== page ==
Constraining the palaeodepth evolution of the South Tasman Rise and determining its role in development of the Antarctic Circumpolar Current (ACC)

  • Loehr, Stefan (Primary Chief Investigator)
  • Whittaker, Joanne M. (Chief Investigator)
  • Daczko, Nathan (Chief Investigator)
  • Hall, Philip Anthony (Chief Investigator)

Project: Research

Description

This project aims to determine the palaeodepth evolution of the South Tasman Rise, a tectonically-thinned and submerged continental block formerly part of the Tasmanian Land Bridge which connected Australia and Antarctica until the Eocene. This will provide important constraints on the opening of the Tasmanian oceanic gateway to deep water circulation, hypothesised to be a primary control on the Eocene-Oligocene climate transition, arguably the most profound climatic re-organisation of the Cenozoic. A multiproxy sediment geochemistry approach developed and validated by the authors during recent work on the East Tasman Plateau will be employed to 1) determine the palaeodepth evolution of the South Tasman Rise during the Eocene and 2) to identify the timing of initial submergence of the continental blocks in this critical region of Eocene-Oligocene tectonics.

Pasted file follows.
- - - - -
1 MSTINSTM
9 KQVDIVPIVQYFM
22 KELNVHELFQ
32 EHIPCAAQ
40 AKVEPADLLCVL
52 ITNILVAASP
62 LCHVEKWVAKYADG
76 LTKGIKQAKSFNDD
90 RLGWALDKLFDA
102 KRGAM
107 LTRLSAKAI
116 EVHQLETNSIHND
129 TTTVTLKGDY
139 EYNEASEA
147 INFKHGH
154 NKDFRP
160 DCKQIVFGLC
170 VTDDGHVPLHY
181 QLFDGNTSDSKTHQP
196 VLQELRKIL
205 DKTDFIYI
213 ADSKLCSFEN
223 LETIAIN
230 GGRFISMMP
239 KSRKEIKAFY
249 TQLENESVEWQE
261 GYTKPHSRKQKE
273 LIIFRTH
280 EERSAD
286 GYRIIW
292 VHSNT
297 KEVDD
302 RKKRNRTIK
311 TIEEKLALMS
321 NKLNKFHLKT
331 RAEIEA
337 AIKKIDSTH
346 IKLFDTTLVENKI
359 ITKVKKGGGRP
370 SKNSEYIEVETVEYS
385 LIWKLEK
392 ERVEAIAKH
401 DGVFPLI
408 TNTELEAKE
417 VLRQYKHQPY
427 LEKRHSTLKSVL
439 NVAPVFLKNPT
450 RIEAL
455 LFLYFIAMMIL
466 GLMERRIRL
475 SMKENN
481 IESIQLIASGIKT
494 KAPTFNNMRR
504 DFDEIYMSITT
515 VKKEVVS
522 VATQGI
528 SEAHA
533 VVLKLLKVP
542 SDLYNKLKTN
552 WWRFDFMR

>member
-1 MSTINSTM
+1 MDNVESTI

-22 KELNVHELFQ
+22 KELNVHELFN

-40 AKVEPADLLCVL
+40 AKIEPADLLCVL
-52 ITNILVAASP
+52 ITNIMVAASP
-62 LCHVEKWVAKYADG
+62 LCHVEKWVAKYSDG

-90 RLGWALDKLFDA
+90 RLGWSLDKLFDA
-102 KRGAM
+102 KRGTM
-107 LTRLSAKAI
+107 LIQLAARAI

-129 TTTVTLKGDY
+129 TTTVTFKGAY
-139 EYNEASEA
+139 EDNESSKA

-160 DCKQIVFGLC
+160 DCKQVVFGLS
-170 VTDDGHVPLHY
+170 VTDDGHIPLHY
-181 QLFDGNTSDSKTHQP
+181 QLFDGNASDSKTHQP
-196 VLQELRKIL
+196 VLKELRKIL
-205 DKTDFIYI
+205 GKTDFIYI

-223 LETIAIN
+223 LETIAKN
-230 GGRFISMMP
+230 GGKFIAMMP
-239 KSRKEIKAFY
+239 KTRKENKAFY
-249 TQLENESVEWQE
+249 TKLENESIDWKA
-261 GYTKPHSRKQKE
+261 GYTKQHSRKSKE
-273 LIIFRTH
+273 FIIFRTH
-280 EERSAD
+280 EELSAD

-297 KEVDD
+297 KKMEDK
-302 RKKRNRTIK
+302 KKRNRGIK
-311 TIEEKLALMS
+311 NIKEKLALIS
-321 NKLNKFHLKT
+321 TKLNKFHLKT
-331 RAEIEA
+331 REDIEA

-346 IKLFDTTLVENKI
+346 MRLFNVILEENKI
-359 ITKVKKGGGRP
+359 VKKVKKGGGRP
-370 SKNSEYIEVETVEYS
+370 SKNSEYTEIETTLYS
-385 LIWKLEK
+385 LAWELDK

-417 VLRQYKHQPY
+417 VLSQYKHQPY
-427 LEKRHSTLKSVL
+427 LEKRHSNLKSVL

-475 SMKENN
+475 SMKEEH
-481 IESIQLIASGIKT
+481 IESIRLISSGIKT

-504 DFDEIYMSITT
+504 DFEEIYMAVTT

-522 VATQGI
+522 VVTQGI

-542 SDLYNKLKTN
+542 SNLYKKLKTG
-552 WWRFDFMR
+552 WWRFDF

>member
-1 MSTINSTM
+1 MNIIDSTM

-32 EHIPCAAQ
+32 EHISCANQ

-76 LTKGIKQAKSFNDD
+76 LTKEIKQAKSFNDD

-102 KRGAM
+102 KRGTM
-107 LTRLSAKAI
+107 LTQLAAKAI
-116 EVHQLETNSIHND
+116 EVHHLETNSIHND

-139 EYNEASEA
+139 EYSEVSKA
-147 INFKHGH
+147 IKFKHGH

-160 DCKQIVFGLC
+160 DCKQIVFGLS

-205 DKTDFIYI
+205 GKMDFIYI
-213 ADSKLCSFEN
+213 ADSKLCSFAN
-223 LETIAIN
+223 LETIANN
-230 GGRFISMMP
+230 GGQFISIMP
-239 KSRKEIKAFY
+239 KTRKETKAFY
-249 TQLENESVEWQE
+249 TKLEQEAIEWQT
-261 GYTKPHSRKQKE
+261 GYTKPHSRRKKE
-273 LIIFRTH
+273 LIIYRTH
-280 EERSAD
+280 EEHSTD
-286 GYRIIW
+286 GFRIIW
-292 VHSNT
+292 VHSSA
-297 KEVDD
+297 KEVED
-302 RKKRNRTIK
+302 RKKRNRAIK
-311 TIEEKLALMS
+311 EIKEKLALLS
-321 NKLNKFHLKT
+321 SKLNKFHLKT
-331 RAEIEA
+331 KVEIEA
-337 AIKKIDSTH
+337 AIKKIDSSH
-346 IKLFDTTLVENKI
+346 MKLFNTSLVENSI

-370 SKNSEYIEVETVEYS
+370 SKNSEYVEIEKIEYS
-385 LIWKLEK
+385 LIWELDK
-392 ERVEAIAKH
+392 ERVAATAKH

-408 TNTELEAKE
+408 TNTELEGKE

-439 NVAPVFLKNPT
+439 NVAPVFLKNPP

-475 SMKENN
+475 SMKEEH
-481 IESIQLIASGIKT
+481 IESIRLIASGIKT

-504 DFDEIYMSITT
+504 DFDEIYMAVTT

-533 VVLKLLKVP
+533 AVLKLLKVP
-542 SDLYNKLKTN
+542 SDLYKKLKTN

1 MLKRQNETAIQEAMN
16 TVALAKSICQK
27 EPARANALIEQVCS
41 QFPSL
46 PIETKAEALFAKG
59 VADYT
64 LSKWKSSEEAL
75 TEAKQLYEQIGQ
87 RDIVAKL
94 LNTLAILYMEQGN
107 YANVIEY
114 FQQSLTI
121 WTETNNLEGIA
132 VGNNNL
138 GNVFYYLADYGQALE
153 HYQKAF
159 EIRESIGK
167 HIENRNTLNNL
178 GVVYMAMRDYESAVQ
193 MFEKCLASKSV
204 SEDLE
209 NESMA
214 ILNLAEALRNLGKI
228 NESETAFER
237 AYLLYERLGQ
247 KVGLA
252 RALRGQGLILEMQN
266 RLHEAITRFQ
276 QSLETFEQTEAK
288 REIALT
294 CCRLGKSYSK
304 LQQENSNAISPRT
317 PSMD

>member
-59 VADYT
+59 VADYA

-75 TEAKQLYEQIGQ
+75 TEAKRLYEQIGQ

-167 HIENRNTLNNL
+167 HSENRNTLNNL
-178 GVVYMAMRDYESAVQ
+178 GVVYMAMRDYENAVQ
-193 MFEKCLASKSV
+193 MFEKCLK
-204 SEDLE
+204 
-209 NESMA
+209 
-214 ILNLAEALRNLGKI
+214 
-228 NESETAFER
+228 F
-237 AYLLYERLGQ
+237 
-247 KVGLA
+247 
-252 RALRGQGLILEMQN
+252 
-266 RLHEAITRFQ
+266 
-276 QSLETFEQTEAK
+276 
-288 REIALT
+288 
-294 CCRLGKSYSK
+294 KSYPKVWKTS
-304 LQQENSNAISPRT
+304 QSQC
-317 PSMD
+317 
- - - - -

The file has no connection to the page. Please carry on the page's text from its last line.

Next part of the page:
Short titlePalaeodepth evolution of the South Tasman Rise
StatusActive
Effective start/end date22/08/1919/11/20